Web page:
Microcredit Sustainability Tour

Final Observations:

Microcredit Sustainability Tour Comments Off on Final Observations:

Homogenous:
For all the speak about diversity & being a mosaic, we are extraordinarily alike. In traveling the breadth of Csnada, i came within a breath of 80% of its population, and to me we share very similar values & lifestyles. Considering a continent the size of ours, in any other place on earth, would normally house 10-20 separate countries.
Yet we all believe that Tim Hortons is not just a cakeshop but staple food source, we all love hockey (although we are not sportingly active), can sing Neil Diamond at karaoke, and know to stop talking when a Middle-Aged Man in Spandex walks into our local restaurant.

Green:
Canada’s greatest unproductive crop: turf! I cycled past acres & acres of manicured pasture that surrounded homes, getting larger as I travelled east.
It amuses me how it is not just a pass-time, but a year round commitment. Never had so little been achieved by so many in such a long time than those who dedicate their summers and lives to greenkeeping. At least on a golfcourse, you are allowed to play on it. And you can eat gardens.
Watering, fertilizing, weeding, gassing & maintenance, and most of all, your summer days wasted. Granted, some enjoy this activity, but I have been there too, and I know theres not that many . The grass is not greener on the other side. It’s not even green, environmentally.

White:
Most of what I bike in the summer would not be accessible at any other time of the year. It’s easy to think that the weather is like this all the time, but it lasts maybe 3-4 months tops.
It still amazes me how Canadians not only survive in adverse conditions but they appear to thrive.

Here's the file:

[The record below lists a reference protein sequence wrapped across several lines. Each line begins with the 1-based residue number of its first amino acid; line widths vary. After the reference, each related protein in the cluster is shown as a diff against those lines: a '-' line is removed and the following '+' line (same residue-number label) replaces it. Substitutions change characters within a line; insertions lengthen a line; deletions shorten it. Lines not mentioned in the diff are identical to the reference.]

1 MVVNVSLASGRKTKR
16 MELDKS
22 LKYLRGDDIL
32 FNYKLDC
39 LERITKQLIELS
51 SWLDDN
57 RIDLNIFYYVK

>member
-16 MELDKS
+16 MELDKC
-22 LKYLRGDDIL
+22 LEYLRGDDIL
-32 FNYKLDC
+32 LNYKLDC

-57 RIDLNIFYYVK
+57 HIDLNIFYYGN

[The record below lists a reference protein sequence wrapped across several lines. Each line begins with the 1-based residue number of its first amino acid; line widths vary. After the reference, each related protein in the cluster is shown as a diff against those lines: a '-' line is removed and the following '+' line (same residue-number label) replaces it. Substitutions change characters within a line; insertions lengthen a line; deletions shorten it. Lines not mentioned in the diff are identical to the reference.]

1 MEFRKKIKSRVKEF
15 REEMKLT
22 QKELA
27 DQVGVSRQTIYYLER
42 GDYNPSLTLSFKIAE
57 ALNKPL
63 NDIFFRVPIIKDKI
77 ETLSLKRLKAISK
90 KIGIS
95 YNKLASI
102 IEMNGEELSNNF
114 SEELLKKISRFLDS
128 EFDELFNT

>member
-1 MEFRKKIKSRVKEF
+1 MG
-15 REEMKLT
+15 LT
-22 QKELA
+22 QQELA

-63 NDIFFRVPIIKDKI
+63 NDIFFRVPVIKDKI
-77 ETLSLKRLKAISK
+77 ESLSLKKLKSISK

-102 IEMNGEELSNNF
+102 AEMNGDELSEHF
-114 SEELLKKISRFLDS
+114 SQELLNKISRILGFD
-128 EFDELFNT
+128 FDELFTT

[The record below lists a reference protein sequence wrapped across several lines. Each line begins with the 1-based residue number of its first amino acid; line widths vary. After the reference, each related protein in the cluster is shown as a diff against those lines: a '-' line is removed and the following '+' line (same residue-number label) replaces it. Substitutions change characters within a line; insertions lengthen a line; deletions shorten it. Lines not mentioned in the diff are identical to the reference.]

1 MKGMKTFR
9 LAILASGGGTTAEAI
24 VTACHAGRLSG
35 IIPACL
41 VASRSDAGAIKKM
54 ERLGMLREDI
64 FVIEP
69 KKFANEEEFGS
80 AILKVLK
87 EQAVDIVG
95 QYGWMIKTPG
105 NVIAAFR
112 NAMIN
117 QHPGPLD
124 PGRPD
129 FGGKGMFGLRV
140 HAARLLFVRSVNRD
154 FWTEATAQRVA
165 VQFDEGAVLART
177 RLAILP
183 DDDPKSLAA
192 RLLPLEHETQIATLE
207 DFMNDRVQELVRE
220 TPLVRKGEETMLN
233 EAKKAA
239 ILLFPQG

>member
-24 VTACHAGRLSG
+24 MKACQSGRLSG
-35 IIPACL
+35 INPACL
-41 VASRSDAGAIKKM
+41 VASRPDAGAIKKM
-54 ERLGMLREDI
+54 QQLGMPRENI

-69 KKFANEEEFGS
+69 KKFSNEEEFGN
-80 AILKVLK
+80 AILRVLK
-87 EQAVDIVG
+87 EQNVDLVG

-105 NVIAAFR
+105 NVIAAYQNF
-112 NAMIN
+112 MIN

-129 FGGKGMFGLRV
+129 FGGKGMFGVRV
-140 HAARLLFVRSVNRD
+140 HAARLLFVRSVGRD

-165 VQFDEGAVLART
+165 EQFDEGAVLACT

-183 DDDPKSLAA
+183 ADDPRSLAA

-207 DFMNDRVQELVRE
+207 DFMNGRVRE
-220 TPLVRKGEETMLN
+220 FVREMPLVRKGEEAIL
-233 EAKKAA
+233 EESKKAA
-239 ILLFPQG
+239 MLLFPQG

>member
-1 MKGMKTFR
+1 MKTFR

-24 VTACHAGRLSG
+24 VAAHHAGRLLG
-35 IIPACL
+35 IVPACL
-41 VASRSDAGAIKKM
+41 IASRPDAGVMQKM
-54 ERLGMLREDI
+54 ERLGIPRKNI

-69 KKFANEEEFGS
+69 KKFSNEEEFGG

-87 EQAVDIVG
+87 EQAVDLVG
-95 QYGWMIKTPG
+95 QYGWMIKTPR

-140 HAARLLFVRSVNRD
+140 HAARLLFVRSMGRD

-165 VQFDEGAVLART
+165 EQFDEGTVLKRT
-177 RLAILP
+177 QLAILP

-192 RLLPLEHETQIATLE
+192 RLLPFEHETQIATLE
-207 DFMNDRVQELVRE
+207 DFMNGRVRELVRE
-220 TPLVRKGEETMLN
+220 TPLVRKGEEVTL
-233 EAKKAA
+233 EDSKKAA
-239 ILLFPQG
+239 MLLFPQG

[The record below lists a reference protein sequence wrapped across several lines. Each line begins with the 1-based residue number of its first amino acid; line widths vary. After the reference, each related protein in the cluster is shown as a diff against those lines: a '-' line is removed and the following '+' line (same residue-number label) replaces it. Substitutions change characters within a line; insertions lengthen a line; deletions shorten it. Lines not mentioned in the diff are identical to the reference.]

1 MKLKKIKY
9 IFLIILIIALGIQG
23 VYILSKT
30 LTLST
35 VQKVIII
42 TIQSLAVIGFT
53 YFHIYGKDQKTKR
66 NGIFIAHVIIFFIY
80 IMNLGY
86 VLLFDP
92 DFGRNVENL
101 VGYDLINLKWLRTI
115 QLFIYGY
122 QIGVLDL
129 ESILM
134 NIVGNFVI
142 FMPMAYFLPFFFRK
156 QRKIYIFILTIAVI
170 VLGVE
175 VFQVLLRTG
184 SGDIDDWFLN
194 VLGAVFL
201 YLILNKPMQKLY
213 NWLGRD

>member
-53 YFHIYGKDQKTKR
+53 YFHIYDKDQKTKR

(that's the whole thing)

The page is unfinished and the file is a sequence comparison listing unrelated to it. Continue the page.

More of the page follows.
Water:
For most communities that are land-locked, there sure is s lot of water about: rivers, lakes, canals, mountain caps, ponds. Of all of our greatest resources, this one is the greatest.

Canada Stinks:
Of my entire trip, I spent 25-30% smelling shit. Now you may say that is normal and necessary for our crops. It’s more a reflection on how many animals there are making manure.
Meantime we can’t wait to get rid of out own waste into the seas, even though it must be more nutritious. Less growth hormones, pesticides, toxins. And cows & chickens live in condos these days so how healthy is that?

Safeville:
I never once felt at risk or threatened in my journeys. Canadians are wonderful caring people. Kindest town was Montreal River, Ont., especially Rick from Michigan, a regular holidayer, who served up two cold beers on my arrival. Meanest place was English River, on the way to Thunder Bay, the motelrefused to serve me breakfast or even a coffee, after a 100km bike ride without a break. The local store decided to stay closed than serve me.

Changing Landscape:
Small towns across the country are getting smaller. Folk are dying off and their kids are moving to the cities. Like the animals we are moving into boxes . Country Quebec seemed an exception but that could have been the season.

There is shill a lot of space out there. I found that out.

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